On March 22, the U.S. House of Representatives Energy and Commerce Health Subcommittee held a hearing on the reauthorization of the Prescription Drug User Fee Act (PDUFA). The committee's leaders, Health Subcommittee Chairman Dr. Michael Burgess, R-Texas, and full committee Chairman Greg Walden, R-Ore., stated that they expect Congress will pass reauthorization legislation for the four expiring user fee agreements for prescription drugs, generic drugs, medical devices and biosimilars through regular order and in advance of the four programs' Sept. 30 expiration date.

Burgess noted that the new PDUFA agreement, PDUFA VI, contains many provisions complementary to policies in the 21st Century Cures Act, signed into law by former President Obama in December 2016, including a formalized structure to incorporate patient experience in the approval process, modernized clinical trials, the use of real-world evidence and biomarkers.

Key points made during the hearing include the following:

  • PDUFA VI Policy Proposals: PDUFA VI will support biomarker qualification, encourage broader use of surrogate endpoints, advance clinical trial design and promote the use of real-world evidence in the drug approval process. The agreement will foster better communication with the industry during the drug development process and will make necessary administrative improvements, including additional oversight and reporting at the Food and Drug Administration (FDA).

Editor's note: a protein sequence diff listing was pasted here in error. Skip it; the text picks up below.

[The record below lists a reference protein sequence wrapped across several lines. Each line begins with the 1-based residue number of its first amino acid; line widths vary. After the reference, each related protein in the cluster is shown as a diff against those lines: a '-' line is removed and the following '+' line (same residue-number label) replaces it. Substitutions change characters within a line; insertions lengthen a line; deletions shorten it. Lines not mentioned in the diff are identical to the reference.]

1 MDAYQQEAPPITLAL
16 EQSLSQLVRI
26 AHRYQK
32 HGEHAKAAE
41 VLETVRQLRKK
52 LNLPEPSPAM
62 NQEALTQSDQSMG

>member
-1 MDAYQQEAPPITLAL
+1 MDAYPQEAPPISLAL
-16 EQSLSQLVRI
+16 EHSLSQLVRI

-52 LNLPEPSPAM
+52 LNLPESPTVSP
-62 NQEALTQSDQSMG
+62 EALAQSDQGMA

• Rare-Disease Therapies: Witnesses said that PDUFA VI contains several key provisions that will benefit patients with rare diseases, including provisions to promote patient-centered drug development and an agency commitment to include rare-disease experts in drug review teams.
  • Administration Hiring Freeze: Rep. Fred Upton, R-Mich., discussed a bipartisan letter that he and Rep. Diana DeGette, D-Colo., sent to the White House Office of Management and Budget regarding the impact of the administration's hiring freeze on the FDA. A witness from the FDA emphasized that the new focus on patient-centered drug development, the use of real-world evidence as part of the approval process and the inclusion of rare-disease staff on review teams will require FDA to recruit different types of scientists and will require additional revenue.